Between the setting foot on board a ship and leaving it in port the interim is like a phantasma or a hideous dream! – My intention is seriously to undertake the History of Portugal, & to qualify myself for the task by travelling over the whole of the little Kingdom, & well understanding the site of every place whereof it may be my office to write. no country possesses a better series of chronicles. I shall visit the various Convent Libraries & hunt out all scarcer documents. twelvemonths well employed will suffice for the collection of materials – & if otherwise – I am not limited to time. One thing I shall especially attempt in writing history. to weave the manners of the times, as far as can properly be done into the narrative – instead of crowding the volumes with appendix chapters. rather in this point to resemble the old chroniclers than the modern historians.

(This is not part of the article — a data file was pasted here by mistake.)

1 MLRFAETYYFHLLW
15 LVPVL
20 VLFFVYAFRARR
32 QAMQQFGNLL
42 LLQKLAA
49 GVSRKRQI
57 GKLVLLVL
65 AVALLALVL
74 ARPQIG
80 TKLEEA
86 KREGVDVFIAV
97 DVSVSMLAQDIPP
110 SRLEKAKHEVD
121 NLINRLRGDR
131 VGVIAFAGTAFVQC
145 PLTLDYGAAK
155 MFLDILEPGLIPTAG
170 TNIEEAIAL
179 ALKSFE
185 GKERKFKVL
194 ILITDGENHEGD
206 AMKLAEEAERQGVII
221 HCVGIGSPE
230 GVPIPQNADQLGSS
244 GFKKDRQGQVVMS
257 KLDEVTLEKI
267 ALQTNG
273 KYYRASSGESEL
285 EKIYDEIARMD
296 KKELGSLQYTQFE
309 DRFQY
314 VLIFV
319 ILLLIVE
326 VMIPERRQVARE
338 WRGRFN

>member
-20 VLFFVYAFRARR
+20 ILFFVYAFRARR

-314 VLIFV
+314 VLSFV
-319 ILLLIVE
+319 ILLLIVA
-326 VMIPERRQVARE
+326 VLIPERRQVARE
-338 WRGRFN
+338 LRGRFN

You will direct to me with the Reverend Herbert Hill. Lisbon. your gossamery paper, which I have sometimes growled <at> for letting the ink thro, will suit well the post office of a country where an extravagant price is charged by weight. remember that as for society – such as suits my habits – Lisbon is always in a state of famine – & that the receipt of a letter in a foreign country is a joy which lasts for a week. My intention is, if peace permits, to return thro the South of Spain & over the Pyrenees to Calais. surely there will not be another years war – & I would wait some months for peace beyond xxx the proposed limits of my stay. Much however depends upon the effects which the climate may produce upon me. experiments upon health [MS torn] important in their result not to excite some anxiety. my complaint is probably not organic, but it remains to be proved removable, & only from climate can I expect this.